Where Have My Friends Gone?
Once upon a time, the blogs I visited could be counted with my toes. Nowadays, I actually have to categorize the people I link to, because sifting through them in a randomized list is simply impossible. And if you look at my LJ, I’ve virtually “friended” over a hundred people, and 80% of those link back (and I think that’s true for most LJ people as well… there are more people you friend than those who friend you back, but who cares, since your friends list is probably gigantic; the only exception to this rule is probably the likes of Tin Mandigma, who deserves her own syndication and RSS feed). Thank God not all of them posts every single day; can you imagine reading a hundred posts daily?
Perhaps more important is the fact that there’s this bunch of strangers whom I’ve never met in real life, yet I link to them and vice versa. Sometimes, they’re not even interesting and I merely link back to them as a courtesy. As much as that’s unflattering to them, I also think back on my life, and how unpleasant I really am in real life. What makes these random readers come back for more? Or even form tenuous bonds of friendship?
If I were a naïve guy, I’d say it’s the beauty of the Internet, of seeing what’s inside a person rather than their external appearance. Of course that’s bullshit. At best, blogs are personal propaganda. And of course, you never place yourself in a bad light, especially when you have the right to censor events and craft your own tale. But that aside, why is it easier to make friends online rather than through the usual channel of approaching someone and saying hello (or in some cases, can I get your phone number?).
The pessimist in me says it’s because there’s a distance between us that we don’t learn enough about the other person to dislike him or her. And it’s true. It might be a quirky habit, an unpleasant voice, or simply being unattractive. While in a perfect world we’d judge people by their holistic attributes, in reality we judge them parcel by parcel, whether it’s their physical appearance, or perhaps one thing that irks us, making the rest of the person’s value irredeemable. While two people might not get along while staying in the same room, the same pair might fall in love reading each other’s blog entries. Because you know, blogging is an active action. Being in a room with someone else is not always a choice; sometimes, circumstances bring you there. And there’s this social need to fill the noiseless vacuum, so there’s pressure to speak, to make a comment, or to greet the other person. When I visit a blog, I’m under no compulsion to make a comment, nor am I there “accidentally” (unless, of course, you’ve been victimized by spyware). And the Internet filters people: I don’t get the entire you, I just get your views, your opinions, or just a tiny piece of your intellect. It’s as if I was saying you can keep everything else, I’m only interested in what you have to say.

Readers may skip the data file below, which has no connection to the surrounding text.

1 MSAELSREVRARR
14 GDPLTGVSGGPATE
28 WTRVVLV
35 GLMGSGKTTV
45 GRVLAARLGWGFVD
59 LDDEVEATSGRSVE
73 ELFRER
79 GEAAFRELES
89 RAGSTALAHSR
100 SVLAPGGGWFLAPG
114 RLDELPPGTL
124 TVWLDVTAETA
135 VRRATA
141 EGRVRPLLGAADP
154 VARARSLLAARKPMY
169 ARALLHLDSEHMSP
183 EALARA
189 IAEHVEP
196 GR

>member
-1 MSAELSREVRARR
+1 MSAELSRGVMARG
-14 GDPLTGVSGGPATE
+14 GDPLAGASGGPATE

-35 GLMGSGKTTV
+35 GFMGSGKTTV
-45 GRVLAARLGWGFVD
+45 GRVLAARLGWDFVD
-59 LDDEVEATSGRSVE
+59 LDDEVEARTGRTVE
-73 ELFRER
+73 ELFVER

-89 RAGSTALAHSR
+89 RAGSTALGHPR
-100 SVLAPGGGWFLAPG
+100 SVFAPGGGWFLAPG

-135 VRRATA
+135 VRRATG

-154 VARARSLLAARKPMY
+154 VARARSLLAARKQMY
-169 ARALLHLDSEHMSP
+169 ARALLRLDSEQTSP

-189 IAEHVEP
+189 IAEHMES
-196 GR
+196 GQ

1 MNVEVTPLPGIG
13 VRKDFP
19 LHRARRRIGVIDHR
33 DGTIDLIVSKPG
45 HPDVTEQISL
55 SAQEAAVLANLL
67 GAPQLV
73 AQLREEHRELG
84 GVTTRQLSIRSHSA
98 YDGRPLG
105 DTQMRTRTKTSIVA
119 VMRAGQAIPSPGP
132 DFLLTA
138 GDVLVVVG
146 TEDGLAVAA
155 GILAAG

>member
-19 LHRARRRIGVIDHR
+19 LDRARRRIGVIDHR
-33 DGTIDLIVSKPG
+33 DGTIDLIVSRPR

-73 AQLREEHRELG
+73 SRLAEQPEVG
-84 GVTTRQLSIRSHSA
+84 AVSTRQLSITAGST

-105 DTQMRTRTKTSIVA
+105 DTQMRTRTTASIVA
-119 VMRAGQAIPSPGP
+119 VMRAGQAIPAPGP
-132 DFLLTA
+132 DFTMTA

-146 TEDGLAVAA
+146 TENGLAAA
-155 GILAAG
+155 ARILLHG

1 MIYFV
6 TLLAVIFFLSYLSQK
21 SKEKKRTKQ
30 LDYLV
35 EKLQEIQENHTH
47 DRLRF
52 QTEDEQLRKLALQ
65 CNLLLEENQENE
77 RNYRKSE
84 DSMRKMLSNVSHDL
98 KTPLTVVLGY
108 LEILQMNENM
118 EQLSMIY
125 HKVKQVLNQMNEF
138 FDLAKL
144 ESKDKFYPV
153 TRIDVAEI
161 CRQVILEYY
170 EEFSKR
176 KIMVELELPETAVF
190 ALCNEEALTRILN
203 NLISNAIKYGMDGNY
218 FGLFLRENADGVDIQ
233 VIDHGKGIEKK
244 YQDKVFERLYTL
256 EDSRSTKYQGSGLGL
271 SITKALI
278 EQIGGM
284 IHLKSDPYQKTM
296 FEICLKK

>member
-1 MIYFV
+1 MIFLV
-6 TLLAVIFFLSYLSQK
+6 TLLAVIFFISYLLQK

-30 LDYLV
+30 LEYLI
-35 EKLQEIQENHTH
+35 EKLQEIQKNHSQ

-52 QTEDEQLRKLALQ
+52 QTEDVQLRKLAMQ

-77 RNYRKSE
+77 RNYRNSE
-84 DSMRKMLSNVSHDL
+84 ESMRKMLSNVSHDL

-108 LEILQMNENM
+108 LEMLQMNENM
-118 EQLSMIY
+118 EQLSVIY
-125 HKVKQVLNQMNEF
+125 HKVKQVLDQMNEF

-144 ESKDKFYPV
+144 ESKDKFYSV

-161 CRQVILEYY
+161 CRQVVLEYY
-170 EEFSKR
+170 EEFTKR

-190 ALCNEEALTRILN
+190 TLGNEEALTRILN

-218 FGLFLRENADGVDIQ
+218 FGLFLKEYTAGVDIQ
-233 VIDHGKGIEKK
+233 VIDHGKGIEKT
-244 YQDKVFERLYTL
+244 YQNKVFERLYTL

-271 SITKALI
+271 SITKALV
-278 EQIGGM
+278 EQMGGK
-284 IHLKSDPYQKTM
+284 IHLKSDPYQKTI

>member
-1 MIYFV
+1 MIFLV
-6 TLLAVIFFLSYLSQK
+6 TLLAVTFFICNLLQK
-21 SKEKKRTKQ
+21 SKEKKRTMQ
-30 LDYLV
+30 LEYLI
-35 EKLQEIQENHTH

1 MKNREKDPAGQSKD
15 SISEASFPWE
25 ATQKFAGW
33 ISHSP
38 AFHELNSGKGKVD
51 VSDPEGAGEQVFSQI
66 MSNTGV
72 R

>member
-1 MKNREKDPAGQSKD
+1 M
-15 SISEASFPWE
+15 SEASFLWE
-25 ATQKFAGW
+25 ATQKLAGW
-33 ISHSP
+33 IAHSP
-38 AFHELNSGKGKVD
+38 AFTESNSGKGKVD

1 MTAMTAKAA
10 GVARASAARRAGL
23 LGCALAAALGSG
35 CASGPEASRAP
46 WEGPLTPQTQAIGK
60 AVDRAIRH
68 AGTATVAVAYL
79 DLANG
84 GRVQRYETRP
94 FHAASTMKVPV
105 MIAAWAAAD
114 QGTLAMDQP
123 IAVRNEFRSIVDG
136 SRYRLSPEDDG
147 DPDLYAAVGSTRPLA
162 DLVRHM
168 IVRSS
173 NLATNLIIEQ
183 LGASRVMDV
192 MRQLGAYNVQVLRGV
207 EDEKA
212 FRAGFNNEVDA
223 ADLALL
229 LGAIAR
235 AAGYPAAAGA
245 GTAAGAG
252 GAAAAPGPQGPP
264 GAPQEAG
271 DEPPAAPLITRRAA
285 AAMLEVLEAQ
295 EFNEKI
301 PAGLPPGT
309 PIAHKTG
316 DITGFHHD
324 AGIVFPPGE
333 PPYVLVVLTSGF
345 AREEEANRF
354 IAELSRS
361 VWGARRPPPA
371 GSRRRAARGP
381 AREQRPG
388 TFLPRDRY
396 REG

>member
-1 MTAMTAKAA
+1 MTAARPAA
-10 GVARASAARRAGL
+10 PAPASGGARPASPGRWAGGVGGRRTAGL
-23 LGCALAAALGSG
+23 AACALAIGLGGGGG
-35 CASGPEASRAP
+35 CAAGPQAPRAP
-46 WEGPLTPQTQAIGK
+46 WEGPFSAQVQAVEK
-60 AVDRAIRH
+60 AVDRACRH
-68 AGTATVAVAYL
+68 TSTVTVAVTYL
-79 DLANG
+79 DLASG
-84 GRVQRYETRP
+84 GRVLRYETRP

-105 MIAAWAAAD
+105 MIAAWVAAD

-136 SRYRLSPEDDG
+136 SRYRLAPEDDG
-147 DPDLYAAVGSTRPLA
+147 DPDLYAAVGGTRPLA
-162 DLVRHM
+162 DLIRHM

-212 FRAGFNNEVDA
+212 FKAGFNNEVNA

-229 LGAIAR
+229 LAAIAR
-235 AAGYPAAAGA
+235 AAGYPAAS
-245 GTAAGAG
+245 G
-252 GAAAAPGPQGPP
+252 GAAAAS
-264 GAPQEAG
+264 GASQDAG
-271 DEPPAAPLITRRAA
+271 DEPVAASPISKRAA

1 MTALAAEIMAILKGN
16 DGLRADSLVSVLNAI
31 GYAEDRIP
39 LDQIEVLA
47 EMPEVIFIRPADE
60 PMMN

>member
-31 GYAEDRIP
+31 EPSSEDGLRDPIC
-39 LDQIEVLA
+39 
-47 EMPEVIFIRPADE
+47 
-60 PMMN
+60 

If I was the ugliest man on the planet, had my vocal chords cut off, and was covered with snot and shit, it wouldn’t matter. Because the only thing blog readers see is my text. So as long as I have touch-typist fingers, everything’s still okay (at least until the next five years, when webcams become the norm, and blog broadcasts are as common as email).
I’m not saying all of this is bad. There’s a certain equality in anonymity. But it’s not the entire product either. For all your email, your blog entries, and your Friendster accounts, it’s still not the whole you. It’s a part of you, but not the entire you. If the people I link to are as accepting as they seem to be, then why don’t I meet up with them, or why do we prefer blogging rather than talking face to face?
Sometimes, it’s a matter of convenience, but again, that’s also the problem about blogging: since when was friendship always about convenience?
Relearning How to Chew
The retainers on the upper part of my teeth have been with me for so long that they’re actually comfortable and I can actually lift them without my using my hands. When they first came on, learning to spit phlegm was the most difficult part, since they’d usually get stuck on the retainers. Nowadays, I spit with impunity (except when I’m Singapore, a country that I have visited only once, and only for four hours).
When my orthodontist clamped my new set of retainers for my lower teeth, speaking became a huge problem. Despite my month’s training in a call center, I’m reduced to the speech talents of a three-year old, mumbling syllables and slurring my words. The one advantage I have when making phone calls is that when people finally meet me, they’re surprised and tell me I’m younger than they supposed.
My mastery of spoken English was never great to begin with, but when you add my latest speech impediment, it’s difficult to take myself seriously over the phone.
And then lunch time came, and then the second thing I had to relearn was how to chew. Because food that’s supposed to be in your throat ends up in the area below your tongue, except it can’t get out because it’s blocked by your retainers.
So not only can I not speak, I also can’t eat. There’s no pain involved unlike braces, but I’m rendered virtually useless as well. My only consolation is that I can still split, and my phlegm is very very sticky.